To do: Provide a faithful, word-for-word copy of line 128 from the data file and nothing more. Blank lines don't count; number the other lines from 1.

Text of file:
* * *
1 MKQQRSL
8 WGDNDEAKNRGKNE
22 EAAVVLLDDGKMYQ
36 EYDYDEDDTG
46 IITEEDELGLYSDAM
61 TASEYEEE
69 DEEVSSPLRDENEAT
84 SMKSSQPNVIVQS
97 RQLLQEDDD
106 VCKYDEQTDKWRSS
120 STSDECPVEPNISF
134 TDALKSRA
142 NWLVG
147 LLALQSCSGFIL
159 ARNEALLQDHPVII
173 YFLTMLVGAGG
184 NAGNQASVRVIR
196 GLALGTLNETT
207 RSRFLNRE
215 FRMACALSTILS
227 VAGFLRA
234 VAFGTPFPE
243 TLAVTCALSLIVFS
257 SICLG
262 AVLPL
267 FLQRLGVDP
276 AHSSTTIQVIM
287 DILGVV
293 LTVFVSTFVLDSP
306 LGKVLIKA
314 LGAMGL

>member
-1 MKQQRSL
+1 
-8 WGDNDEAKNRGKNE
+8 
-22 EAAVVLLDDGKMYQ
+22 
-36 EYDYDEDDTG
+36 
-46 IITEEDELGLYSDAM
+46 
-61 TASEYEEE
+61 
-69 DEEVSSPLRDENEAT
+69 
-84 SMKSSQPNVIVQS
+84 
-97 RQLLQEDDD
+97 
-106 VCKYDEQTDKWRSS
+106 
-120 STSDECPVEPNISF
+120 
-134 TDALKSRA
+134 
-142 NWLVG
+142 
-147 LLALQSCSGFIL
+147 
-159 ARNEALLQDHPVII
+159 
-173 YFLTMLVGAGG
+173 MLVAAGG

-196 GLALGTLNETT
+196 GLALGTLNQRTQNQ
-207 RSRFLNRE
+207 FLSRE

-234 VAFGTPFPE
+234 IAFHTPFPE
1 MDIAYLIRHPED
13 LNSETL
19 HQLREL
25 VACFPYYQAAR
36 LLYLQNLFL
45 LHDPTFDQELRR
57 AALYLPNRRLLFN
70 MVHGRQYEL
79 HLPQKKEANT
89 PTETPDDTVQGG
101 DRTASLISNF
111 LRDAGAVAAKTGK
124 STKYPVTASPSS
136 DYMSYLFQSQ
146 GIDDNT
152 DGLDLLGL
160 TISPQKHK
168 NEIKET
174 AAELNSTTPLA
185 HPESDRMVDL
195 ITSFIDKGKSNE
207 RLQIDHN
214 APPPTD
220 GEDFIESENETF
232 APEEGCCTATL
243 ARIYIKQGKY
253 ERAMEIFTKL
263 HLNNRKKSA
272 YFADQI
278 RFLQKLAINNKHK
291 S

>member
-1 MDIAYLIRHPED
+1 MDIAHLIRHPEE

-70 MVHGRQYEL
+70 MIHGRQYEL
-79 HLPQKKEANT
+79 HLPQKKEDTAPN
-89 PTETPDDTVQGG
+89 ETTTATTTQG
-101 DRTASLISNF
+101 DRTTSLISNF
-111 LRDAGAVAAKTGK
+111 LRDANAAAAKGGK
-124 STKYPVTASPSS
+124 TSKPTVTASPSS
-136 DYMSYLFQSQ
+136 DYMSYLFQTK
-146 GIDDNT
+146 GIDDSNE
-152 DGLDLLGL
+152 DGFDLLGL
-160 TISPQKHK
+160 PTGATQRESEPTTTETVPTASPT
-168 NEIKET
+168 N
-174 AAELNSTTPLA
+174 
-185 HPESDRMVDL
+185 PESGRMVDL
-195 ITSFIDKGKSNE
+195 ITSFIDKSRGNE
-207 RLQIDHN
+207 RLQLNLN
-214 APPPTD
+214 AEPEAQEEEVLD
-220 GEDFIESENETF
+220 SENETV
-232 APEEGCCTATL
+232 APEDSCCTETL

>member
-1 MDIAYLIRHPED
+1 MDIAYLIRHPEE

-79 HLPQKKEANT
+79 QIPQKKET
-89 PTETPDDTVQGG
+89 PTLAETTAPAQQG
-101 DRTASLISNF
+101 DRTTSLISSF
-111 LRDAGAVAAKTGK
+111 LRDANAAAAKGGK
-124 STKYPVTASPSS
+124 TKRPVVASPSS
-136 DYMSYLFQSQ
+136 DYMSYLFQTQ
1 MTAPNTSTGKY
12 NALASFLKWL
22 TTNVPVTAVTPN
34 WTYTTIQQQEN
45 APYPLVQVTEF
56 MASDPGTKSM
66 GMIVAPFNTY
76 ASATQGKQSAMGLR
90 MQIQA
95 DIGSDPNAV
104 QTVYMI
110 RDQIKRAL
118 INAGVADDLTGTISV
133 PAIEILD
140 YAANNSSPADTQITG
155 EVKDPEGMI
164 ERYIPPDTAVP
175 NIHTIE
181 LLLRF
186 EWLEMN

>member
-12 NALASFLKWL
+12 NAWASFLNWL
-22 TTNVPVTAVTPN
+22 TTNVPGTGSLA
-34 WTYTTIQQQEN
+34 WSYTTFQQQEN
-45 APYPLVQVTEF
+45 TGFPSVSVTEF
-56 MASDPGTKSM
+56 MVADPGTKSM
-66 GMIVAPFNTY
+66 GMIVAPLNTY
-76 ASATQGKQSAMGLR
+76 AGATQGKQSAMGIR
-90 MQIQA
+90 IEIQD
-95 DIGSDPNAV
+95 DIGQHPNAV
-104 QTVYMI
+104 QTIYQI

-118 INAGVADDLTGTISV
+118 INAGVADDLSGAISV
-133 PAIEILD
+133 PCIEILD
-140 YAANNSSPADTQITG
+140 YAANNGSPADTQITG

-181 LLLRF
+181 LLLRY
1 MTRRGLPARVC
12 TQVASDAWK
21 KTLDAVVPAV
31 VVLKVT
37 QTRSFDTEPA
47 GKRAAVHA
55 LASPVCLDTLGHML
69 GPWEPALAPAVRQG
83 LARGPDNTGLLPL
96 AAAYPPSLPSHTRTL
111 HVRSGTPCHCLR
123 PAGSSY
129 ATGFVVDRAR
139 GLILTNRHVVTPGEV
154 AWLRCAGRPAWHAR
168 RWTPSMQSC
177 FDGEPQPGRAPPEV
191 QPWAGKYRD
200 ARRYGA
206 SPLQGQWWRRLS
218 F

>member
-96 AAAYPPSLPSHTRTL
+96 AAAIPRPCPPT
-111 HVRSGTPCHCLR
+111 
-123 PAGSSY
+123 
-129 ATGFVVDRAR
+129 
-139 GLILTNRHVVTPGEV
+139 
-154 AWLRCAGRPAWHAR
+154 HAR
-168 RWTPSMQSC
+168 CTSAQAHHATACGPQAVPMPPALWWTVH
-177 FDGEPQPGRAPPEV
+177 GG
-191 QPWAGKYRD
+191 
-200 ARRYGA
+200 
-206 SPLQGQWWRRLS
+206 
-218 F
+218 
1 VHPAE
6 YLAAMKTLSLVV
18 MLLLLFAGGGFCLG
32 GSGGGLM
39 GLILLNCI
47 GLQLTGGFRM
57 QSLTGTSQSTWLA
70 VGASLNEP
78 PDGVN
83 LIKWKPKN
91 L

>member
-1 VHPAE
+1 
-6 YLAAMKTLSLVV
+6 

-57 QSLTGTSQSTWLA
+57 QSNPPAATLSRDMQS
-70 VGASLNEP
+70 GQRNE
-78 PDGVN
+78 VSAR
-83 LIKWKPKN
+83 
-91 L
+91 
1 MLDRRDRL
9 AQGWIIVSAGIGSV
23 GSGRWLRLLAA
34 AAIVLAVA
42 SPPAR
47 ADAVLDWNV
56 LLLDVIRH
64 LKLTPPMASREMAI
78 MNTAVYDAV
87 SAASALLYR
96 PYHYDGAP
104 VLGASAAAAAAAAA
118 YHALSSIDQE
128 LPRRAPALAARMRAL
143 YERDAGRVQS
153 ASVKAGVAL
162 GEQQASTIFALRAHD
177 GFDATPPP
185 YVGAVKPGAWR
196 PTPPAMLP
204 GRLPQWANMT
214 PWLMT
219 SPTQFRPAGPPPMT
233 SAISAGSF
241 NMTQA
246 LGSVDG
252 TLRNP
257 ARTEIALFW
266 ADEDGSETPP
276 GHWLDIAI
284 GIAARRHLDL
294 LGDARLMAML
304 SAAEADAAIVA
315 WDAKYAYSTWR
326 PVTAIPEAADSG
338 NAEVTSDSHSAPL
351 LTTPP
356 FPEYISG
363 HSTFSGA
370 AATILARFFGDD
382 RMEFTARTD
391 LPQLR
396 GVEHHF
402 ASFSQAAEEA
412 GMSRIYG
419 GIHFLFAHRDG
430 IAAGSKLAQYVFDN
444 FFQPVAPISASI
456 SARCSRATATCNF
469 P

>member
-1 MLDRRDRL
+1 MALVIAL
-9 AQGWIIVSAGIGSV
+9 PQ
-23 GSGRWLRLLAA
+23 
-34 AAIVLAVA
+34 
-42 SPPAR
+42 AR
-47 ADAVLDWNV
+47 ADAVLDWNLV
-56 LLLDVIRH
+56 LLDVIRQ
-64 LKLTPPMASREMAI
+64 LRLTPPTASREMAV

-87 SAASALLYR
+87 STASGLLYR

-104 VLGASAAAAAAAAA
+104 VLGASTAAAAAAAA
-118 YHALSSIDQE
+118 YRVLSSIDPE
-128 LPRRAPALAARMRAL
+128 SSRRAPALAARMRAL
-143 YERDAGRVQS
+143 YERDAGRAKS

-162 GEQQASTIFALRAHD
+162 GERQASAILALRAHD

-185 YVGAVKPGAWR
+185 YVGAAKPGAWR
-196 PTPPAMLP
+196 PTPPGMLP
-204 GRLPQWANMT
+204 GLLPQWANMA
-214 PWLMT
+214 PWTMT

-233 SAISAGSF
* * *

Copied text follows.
+174 